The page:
Full Content is available to subscribers

Subscribe/Learn More  >

Experimental Investigation of Area Ratio on Microjet Array Heat Transfer

[+] Author Affiliations
Gregory J. Michna

South Dakota State University, Brookings, SD

Eric A. Browne, Yoav Peles, Michael K. Jensen

Rensselaer Polytechnic Institute, Troy, NY

Paper No. IMECE2009-12454, pp. 1407-1414; 8 pages
  • ASME 2009 International Mechanical Engineering Congress and Exposition
  • Volume 9: Heat Transfer, Fluid Flows, and Thermal Systems, Parts A, B and C
  • Lake Buena Vista, Florida, USA, November 13–19, 2009
  • Conference Sponsors: ASME
  • ISBN: 978-0-7918-4382-6 | eISBN: 978-0-7918-3863-1
  • Copyright © 2009 by ASME


Electronics cooling is becoming increasingly difficult due to increasing power consumption and decreasing size of processor chips. Heat fluxes in processors and power electronics are quickly approaching levels that cannot be easily addressed by forced air convection over finned heat sinks. Jet impingement cooling offers high heat transfer coefficients and has been used effectively in conventional-scale applications such as turbine blade cooling and the quenching of metals. However, literature in the area of microjet arrays is scarce and has not studied arrays of large area ratios. Hence, the objective of this study is to experimentally assess the heat transfer performance of arrays of microjets. The microjet arrays were fabricated using MEMS processes in a clean room environment. The heat transfer performance of several arrays using deionized water as the working fluid was investigated. Inline and staggered array arrangements were investigated, and the area ratio (total area of the jets divided by the surface area) was varied between 0.036 and 0.35. Reynolds numbers defined by the jet diameter were in the range of 50 to 3,500. Heat fluxes greater than 1,000 W/cm2 were obtained at fluid inlet-to-surface temperature differences of less than 30 °C. Heat transfer performance improved as the area ratio was increased.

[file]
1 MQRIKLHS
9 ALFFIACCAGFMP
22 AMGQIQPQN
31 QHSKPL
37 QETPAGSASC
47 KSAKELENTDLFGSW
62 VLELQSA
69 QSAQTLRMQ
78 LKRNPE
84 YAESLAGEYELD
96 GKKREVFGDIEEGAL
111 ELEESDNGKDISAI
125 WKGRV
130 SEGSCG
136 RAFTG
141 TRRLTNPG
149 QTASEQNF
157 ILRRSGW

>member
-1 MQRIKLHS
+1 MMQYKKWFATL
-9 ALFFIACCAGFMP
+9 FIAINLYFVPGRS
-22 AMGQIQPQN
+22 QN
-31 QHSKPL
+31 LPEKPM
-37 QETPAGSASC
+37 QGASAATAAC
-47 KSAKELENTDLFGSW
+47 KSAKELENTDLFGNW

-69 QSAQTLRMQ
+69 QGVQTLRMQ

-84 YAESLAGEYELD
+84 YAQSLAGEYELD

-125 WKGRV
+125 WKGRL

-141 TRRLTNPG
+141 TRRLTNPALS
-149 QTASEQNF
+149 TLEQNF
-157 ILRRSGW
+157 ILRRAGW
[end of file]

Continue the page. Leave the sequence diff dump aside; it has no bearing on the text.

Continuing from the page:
Copyright © 2009 by ASME
Topics: Heat transfer



Interactive Graphics


Country-Specific Mortality and Growth Failure in Infancy and Yound Children and Association With Material Stature

Use interactive graphics and maps to view and sort country-specific infant and early dhildhood mortality and growth failure data and their association with maternal

Citing articles are presented as examples only. In non-demo SCM6 implementation, integration with CrossRef’s "Cited By" API will populate this tab (http://www.crossref.org/citedby.html).

Some tools below are only available to our subscribers or users with an online account.

Related Content

Customize your page view by dragging and repositioning the boxes below.

Related eBook Content
Topic Collections

Sorry! You do not have access to this content. For assistance or to subscribe, please contact us:

  • TELEPHONE: 1-800-843-2763 (Toll-free in the USA)
  • EMAIL: asmedigitalcollection@asme.org
Sign In